The Mix  
comments_image Comments

Lobbying: The opinion page versus the news pages

Do they fact-check op-eds?
 
 
Share
 

Yesterday's WaPo featured an absolutely slimy Op-ed defending the lobbying industry by Jan Baran, who Oliver Willis notes gave $6 thousand bucks to support this corrupt Republican majority in the last cycle:

…In the midst of the current furor, reports do not mention that there are thousands of lobbyists in Washington who are honorable and honest people and who render a service that is both critical to a democratic society and enshrined in our Constitution.

You know who else is honorable and honest? Giardia lamblia. But despite all its honor and honesty, it's still an anal parasite.

And what about that Constitutional issue?

The same constitutional provision that ensures the press may proclaim a lobbyist's guilty plea also protects the act of lobbying. The First Amendment is well-known for guaranteeing freedom of speech, freedom of press, freedom of assembly and freedom of religion. Often overlooked in its litany of fundamental civil liberties is the right "to petition the Government for a redress of grievances."

No, it doesn't guarantee corporate lobbyists anything. It guarantees citizens the right to petition their government. Those rights, according to historian Thom Hartmann, were quasi-legally extended to corporations in 1886 by a shifty law clerk who had sold out to the railroad barons.

But that's not what I want to highlight from the WaPo op-ed. It's this:

Most corporate offices in Washington have instituted compliance systems to ensure that their lobbyists do not exceed gift limits. For all these reasons, lobbyists are appalled at Abramoff's practice of extravagant wining and dining (at his own restaurant!), orchestrating lavish trips and offering campaign contributions in exchange for specific official acts.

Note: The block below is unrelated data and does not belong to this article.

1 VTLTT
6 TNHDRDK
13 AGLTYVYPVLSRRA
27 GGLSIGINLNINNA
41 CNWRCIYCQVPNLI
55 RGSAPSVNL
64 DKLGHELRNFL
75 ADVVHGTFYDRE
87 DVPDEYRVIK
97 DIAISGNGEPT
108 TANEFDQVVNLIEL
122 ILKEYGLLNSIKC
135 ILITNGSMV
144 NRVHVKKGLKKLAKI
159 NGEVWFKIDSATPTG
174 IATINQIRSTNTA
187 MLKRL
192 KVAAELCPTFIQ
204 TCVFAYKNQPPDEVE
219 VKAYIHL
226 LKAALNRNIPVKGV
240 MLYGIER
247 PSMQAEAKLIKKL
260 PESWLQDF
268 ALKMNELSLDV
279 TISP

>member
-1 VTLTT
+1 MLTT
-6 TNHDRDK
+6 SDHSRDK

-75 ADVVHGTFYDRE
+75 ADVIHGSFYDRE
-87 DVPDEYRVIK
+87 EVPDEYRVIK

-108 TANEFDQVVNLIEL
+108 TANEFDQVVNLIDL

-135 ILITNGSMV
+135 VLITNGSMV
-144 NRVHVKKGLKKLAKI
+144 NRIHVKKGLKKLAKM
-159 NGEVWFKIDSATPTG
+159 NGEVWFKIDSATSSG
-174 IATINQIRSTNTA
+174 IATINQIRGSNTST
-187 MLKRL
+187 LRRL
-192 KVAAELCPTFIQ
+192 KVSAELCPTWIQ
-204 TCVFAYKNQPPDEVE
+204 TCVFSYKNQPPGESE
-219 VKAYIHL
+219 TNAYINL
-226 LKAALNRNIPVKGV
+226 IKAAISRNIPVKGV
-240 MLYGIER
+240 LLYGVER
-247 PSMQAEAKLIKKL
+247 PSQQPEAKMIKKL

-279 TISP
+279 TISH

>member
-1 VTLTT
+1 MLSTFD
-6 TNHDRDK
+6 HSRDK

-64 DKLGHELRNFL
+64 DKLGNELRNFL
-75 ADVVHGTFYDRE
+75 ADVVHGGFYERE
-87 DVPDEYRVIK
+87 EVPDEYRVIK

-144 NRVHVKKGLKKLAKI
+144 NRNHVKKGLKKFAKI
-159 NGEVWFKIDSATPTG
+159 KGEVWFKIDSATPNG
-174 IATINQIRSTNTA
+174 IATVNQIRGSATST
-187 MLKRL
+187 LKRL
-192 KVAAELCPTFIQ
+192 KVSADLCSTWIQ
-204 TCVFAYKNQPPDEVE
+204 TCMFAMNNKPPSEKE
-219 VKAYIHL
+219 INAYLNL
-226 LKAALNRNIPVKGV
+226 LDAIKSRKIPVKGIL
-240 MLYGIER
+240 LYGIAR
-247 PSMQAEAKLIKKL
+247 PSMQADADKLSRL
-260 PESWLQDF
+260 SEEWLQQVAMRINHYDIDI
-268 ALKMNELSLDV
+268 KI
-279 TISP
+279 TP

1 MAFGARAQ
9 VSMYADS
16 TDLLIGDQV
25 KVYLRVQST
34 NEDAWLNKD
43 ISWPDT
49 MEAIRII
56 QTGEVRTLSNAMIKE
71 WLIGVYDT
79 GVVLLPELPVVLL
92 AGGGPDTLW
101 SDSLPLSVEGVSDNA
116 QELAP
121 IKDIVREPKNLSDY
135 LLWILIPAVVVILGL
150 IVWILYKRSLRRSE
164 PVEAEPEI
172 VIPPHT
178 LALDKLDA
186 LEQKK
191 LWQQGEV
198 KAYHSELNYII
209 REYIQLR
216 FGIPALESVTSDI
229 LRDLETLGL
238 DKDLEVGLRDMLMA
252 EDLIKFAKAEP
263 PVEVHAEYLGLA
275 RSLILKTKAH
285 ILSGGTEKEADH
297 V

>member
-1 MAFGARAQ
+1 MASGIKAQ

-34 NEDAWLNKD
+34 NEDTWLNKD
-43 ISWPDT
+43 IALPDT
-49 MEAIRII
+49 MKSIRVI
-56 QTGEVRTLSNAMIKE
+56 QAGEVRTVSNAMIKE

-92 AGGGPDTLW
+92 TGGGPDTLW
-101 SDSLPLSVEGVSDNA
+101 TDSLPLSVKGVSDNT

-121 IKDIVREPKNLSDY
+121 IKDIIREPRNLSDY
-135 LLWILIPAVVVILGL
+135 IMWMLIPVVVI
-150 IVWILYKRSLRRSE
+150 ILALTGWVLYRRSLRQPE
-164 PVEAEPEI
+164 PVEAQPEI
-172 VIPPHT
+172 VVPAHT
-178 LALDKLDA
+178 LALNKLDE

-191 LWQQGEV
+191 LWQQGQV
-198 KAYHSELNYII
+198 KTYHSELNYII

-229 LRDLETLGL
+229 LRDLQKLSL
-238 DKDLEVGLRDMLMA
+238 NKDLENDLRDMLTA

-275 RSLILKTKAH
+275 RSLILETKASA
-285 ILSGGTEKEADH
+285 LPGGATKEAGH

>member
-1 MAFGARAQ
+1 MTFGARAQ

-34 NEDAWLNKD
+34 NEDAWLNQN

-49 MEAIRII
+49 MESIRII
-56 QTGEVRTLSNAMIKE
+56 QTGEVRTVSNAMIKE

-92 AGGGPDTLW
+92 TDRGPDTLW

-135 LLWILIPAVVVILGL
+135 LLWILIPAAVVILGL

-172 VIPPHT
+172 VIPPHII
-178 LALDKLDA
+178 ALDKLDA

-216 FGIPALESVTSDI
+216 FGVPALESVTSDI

That was on the opinion page exactly one week after the following ran in the WaPo's political news section:

More than 80 lawmakers and Capitol Hill aides are listed as having accepted entertainment from lobbyists for BellSouth Corp. at levels that appear to exceed congressional gift limits, according to a document produced by the company's Washington office.

The document, which was obtained from an employee of the telecommunications firm who said she was disturbed by the pattern, sheds light on one of the capital's worst-kept secrets: Congressional gift restrictions are frequently ignored. […]

The experience is not isolated. "The gift rules have been broken steadily for a long time despite strong efforts by corporations to stay within the limits," said Douglas G. Pinkham, president of the Public Affairs Council, an education group for lobbyists. Paul A. Miller, president of the American League of Lobbyists, agreed: "If you call that an abuse, it probably is the biggest one."[…]

In the main, the gift limit operates on the honor system. The policy is not routinely policed by any agency outside or inside Congress, nor are lobbyists or congressional officials required to disclose the gifts of meals, tickets for sporting events and the like while they are in Washington. "Repeated violations could be handled by the ethics committees but there are no cases that come to mind," said Kenneth A. Gross, an ethics lawyer at Skadden, Arps, Slate, Meagher & Flom.

So, one piece or the other is complete crap. Guess which?

Joshua Holland is a staff writer at Alternet and a regular contributor to The Gadflyer .